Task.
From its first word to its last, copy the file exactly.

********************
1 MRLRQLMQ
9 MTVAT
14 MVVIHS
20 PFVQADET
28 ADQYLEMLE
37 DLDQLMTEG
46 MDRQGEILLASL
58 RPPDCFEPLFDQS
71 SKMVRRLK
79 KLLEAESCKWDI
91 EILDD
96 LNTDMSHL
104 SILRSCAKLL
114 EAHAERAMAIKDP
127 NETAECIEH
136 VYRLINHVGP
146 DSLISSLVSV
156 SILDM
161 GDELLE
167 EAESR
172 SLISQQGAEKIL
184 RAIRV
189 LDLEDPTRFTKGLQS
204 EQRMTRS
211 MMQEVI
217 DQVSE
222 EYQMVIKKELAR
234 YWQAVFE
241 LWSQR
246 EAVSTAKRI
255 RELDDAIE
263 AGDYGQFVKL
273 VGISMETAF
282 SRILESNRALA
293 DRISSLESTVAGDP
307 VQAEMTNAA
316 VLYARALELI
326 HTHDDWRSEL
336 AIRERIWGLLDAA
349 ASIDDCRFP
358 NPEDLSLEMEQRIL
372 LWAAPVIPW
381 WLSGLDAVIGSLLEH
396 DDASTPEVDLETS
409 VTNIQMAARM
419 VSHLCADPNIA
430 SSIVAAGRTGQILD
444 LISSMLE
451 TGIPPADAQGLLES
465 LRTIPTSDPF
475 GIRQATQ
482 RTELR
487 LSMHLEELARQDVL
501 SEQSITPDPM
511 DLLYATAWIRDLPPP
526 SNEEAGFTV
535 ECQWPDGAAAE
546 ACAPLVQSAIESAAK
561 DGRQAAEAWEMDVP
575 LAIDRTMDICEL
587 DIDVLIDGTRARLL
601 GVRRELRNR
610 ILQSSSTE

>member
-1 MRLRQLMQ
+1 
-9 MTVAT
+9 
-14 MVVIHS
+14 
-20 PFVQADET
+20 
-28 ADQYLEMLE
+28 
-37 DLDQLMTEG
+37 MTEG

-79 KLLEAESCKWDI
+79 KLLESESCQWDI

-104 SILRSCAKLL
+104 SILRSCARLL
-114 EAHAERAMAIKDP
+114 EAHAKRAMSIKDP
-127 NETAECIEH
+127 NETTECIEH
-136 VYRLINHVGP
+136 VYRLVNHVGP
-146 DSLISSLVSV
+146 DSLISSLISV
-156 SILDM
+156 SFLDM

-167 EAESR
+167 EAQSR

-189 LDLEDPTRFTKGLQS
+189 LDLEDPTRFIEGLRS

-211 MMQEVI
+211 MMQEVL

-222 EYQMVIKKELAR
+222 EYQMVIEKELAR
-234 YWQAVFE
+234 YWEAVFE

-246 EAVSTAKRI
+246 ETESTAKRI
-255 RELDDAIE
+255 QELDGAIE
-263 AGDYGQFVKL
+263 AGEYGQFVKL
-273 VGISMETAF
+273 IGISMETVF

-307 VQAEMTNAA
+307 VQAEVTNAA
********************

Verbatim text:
1 MRLRQLMQ
9 MTVAT
14 MVVIHS
20 PFVQADET
28 ADQYLEMLE
37 DLDQLMTEG
46 MDRQGEILLASL
58 RPPDCFEPLFDQS
71 SKMVRRLK
79 KLLEAESCKWDI
91 EILDD
96 LNTDMSHL
104 SILRSCAKLL
114 EAHAERAMAIKDP
127 NETAECIEH
136 VYRLINHVGP
146 DSLISSLVSV
156 SILDM
161 GDELLE
167 EAESR
172 SLISQQGAEKIL
184 RAIRV
189 LDLEDPTRFTKGLQS
204 EQRMTRS
211 MMQEVI
217 DQVSE
222 EYQMVIKKELAR
234 YWQAVFE
241 LWSQR
246 EAVSTAKRI
255 RELDDAIE
263 AGDYGQFVKL
273 VGISMETAF
282 SRILESNRALA
293 DRISSLESTVAGDP
307 VQAEMTNAA
316 VLYARALELI
326 HTHDDWRSEL
336 AIRERIWGLLDAA
349 ASIDDCRFP
358 NPEDLSLEMEQRIL
372 LWAAPVIPW
381 WLSGLDAVIGSLLEH
396 DDASTPEVDLETS
409 VTNIQMAARM
419 VSHLCADPNIA
430 SSIVAAGRTGQILD
444 LISSMLE
451 TGIPPADAQGLLES
465 LRTIPTSDPF
475 GIRQATQ
482 RTELR
487 LSMHLEELARQDVL
501 SEQSITPDPM
511 DLLYATAWIRDLPPP
526 SNEEAGFTV
535 ECQWPDGAAAE
546 ACAPLVQSAIESAAK
561 DGRQAAEAWEMDVP
575 LAIDRTMDICEL
587 DIDVLIDGTRARLL
601 GVRRELRNR
610 ILQSSSTE

>member
-1 MRLRQLMQ
+1 
-9 MTVAT
+9 
-14 MVVIHS
+14 
-20 PFVQADET
+20 
-28 ADQYLEMLE
+28 
-37 DLDQLMTEG
+37 MTEG

-79 KLLEAESCKWDI
+79 KLLESESCQWDI

-104 SILRSCAKLL
+104 SILRSCARLL
-114 EAHAERAMAIKDP
+114 EAHAKRAMSIKDP
-127 NETAECIEH
+127 NETTECIEH
-136 VYRLINHVGP
+136 VYRLVNHVGP
-146 DSLISSLVSV
+146 DSLISSLISV
-156 SILDM
+156 SFLDM

-167 EAESR
+167 EAQSR

-189 LDLEDPTRFTKGLQS
+189 LDLEDPTRFIEGLRS

-211 MMQEVI
+211 MMQEVL

-222 EYQMVIKKELAR
+222 EYQMVIEKELAR
-234 YWQAVFE
+234 YWEAVFE

-246 EAVSTAKRI
+246 ETESTAKRI
-255 RELDDAIE
+255 QELDGAIE
-263 AGDYGQFVKL
+263 AGEYGQFVKL
-273 VGISMETAF
+273 IGISMETVF

-307 VQAEMTNAA
+307 VQAEVTNAA